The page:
Rich said the Siskiyou Water Users is still working on getting the surcharges on our Pacific Power bills removed as there is no contract for removal of the Klamath dams, which he believes makes the surcharges for Klamath dams removal illegal.
Next week, I’ll share info from Ray Haupt, Dist. 5 Siskiyou Supervisor, and Erin Ryan from Congressman LaMalfa’s office.
Liz Bowen is a native of Siskiyou County and lives near Callahan. Call her at 530-467-3515.
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Liz Writes Life 8-25-15

Aug. 25, 2015
Liz Writes Life
Published in Siskiyou Daily News, Yreka, CA

Scott Valley Protect Our Water will hold its regular meeting this Thursday, Aug. 27th at the Fort Jones Community Center in Fort Jones. Time is 7 p.m. Please bring a dessert to share as we eat before, during and after.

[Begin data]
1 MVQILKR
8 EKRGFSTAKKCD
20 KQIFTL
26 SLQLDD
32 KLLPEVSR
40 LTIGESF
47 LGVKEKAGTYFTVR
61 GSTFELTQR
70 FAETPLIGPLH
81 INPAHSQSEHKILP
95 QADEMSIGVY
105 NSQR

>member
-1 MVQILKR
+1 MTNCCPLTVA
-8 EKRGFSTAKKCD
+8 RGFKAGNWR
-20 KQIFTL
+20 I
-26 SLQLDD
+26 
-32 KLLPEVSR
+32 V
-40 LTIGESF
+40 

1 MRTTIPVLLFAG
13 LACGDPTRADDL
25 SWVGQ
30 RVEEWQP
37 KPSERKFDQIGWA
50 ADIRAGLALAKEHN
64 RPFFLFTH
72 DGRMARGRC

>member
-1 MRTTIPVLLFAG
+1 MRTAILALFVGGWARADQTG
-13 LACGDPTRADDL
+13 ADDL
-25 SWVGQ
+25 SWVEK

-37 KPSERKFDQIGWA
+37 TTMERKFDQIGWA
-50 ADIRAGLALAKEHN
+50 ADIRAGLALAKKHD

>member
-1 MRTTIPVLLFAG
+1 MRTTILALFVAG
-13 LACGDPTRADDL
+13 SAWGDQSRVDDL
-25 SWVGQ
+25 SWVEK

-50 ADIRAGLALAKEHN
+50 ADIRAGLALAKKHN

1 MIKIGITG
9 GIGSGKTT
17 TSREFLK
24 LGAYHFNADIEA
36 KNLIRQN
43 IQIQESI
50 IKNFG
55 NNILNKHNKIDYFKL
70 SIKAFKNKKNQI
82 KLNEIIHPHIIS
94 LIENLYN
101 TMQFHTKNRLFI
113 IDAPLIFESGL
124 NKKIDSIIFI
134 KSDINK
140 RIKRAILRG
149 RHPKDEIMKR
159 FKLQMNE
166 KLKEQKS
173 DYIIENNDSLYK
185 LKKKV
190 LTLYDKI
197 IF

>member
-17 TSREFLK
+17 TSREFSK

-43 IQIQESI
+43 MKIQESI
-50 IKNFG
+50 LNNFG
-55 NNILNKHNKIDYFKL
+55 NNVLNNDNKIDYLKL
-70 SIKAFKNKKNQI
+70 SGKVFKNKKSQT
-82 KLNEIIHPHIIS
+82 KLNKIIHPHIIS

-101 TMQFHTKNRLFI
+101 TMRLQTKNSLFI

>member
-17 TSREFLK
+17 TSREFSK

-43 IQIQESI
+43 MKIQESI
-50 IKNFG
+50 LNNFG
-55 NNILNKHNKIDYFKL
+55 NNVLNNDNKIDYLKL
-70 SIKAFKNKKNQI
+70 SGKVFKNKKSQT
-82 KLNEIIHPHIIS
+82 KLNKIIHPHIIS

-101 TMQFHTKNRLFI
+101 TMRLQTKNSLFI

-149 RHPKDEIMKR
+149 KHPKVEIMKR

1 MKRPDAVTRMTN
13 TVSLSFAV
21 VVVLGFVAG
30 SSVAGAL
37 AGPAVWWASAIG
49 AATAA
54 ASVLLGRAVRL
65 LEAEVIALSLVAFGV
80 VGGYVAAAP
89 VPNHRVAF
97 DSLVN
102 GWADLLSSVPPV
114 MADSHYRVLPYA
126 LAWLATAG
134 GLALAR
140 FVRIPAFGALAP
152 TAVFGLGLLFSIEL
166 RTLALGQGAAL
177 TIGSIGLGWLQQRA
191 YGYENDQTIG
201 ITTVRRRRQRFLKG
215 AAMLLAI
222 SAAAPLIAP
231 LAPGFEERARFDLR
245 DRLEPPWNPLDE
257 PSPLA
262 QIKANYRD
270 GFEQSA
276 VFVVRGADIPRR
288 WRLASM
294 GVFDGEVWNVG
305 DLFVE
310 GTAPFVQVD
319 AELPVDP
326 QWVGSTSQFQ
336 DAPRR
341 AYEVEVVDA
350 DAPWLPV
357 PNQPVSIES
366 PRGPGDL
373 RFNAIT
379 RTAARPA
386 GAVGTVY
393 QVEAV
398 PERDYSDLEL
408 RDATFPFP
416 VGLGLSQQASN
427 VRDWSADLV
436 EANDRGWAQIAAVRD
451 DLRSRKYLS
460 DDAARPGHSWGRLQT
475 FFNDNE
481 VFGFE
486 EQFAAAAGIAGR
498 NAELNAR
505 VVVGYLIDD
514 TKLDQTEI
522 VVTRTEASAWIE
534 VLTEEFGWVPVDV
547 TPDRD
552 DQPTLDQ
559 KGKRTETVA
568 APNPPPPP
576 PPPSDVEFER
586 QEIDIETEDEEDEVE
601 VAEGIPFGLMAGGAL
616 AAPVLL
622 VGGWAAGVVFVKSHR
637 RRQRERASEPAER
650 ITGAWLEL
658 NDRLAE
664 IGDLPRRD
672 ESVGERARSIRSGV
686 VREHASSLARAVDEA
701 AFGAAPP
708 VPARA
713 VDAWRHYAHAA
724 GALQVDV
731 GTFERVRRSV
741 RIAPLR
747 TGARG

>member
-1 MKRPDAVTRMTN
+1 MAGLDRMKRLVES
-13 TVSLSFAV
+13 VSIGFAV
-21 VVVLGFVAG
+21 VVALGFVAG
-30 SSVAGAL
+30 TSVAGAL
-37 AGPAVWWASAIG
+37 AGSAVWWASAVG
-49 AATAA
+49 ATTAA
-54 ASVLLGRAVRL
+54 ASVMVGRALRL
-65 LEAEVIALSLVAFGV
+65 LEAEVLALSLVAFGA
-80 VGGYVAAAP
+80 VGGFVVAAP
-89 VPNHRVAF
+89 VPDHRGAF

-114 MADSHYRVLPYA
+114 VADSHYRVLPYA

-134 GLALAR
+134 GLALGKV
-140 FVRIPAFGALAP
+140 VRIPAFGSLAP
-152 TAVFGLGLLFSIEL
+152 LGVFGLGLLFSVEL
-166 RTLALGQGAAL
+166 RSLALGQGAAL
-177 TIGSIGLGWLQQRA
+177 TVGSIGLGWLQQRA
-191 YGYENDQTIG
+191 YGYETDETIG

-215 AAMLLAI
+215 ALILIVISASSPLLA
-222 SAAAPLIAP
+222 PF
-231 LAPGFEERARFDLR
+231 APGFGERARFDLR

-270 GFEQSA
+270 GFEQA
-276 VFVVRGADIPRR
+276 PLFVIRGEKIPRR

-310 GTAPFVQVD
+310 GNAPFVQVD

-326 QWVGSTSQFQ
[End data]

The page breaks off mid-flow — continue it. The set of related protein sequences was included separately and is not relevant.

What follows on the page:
President Mike Adams will bring us up-to-date on several Scott Valley water issues. Siskiyou Co. Dist. 5 Supervisor Ray Haupt will be there to explain about the regulations that will affect private property and Conservation Easements now that there is a wolf pack in Siskiyou County. He was interviewed by the Sacramento Bee recently about the new “Shasta” wolf pack telling the reporter that it is “irresponsible” of the state to allow Canadian wolves in Siskiyou County. He is certainly up-to-speed on the subject.

Erin Ryan, from Congressman Doug LaMalfa’s staff, is also planning on attending and sharing the newest information. There should be quite the discussion on the final decision regarding USFS Westside Recovery Project from the deadly fires last summer in Siskiyou County. It looks like the recovery project won’t recover a darned thing!


On Friday night, Aug. 28th, two live bands will rock “The REC” in Fort Jones. Doors open at 5 p.m. with pizza and beer available. At 8 p.m. “B Side” will open for “Stonewash” and folks can dance until 11 p.m. Cost is $10 each.

Flixx Fest